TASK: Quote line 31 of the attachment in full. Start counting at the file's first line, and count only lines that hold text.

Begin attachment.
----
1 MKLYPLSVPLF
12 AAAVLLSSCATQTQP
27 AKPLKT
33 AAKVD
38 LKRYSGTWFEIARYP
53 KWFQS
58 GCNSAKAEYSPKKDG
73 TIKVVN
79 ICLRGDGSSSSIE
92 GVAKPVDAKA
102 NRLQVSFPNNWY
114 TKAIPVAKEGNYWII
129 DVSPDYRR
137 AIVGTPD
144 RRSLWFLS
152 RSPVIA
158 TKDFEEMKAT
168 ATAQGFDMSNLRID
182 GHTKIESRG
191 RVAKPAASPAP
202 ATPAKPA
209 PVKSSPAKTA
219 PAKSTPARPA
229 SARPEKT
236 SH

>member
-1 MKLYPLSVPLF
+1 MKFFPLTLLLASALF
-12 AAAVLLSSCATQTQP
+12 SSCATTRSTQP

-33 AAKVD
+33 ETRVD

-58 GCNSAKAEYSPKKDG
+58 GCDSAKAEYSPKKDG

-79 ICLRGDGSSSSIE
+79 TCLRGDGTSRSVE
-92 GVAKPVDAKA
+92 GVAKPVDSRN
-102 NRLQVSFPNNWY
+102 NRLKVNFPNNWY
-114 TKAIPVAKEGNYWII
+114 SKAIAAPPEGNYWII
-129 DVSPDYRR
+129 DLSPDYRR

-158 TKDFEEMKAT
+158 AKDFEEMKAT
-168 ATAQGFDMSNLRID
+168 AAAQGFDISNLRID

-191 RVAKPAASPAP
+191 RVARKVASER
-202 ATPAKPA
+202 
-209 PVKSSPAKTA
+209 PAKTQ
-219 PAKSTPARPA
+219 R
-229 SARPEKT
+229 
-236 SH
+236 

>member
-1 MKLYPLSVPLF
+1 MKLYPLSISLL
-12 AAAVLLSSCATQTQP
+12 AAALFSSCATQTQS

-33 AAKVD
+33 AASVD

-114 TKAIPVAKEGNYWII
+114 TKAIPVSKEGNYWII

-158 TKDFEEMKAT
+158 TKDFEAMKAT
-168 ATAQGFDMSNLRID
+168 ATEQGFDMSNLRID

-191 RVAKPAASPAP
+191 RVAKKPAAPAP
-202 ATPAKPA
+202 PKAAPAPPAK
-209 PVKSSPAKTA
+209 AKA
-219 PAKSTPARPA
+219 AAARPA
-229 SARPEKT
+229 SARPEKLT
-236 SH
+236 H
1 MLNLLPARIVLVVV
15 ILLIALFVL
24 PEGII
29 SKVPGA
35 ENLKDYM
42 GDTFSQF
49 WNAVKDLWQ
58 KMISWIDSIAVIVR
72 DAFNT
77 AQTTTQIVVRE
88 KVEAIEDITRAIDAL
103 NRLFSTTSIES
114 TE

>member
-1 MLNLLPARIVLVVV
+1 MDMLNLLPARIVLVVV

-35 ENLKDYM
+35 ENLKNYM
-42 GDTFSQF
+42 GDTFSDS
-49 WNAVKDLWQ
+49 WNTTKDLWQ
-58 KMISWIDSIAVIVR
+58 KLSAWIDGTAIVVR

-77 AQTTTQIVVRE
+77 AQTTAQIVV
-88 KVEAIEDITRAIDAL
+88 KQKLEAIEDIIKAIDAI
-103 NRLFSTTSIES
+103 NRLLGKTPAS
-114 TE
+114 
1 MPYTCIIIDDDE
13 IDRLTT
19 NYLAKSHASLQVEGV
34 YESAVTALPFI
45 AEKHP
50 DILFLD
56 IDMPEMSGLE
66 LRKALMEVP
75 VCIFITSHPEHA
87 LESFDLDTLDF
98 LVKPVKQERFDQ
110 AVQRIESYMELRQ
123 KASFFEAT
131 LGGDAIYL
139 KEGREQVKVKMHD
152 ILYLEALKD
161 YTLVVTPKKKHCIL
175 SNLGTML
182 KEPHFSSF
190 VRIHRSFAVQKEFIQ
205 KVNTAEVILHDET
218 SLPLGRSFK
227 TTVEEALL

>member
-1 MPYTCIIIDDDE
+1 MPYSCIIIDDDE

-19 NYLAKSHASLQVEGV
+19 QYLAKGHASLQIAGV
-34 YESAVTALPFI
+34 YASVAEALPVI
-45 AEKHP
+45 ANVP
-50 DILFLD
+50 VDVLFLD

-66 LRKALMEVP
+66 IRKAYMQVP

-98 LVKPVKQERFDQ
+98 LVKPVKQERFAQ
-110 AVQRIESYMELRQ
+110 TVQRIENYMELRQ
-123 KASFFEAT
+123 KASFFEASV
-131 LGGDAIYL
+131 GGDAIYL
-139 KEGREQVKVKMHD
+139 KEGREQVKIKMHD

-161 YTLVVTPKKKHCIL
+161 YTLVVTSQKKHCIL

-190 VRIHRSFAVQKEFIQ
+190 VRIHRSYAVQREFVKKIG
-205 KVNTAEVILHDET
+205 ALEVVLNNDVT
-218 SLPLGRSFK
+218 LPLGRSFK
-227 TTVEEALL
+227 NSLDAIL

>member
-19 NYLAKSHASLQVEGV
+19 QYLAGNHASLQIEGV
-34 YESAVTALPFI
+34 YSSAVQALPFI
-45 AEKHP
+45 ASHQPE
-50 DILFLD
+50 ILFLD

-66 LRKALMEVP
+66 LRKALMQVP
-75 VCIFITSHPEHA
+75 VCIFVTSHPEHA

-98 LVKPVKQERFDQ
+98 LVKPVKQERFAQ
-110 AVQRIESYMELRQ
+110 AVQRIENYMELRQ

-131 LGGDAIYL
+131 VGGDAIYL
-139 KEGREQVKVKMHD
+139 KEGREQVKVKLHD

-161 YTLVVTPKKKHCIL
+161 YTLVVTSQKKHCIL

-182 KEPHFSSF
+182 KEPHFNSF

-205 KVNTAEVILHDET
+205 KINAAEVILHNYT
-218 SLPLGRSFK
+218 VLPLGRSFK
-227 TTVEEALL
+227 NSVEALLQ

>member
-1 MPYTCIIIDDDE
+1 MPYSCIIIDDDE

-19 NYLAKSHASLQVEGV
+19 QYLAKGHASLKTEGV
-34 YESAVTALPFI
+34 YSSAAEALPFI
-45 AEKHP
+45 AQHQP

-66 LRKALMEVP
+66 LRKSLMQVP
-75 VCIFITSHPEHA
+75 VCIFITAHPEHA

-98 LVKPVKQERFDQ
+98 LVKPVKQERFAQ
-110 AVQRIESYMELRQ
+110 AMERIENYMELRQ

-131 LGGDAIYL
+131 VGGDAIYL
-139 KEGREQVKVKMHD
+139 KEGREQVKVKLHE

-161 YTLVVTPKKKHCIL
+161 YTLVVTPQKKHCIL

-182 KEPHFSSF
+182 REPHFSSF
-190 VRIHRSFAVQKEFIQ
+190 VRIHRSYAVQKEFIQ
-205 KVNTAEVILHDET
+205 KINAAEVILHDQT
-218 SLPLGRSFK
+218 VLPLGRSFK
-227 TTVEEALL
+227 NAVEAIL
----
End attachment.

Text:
-33 AAKVD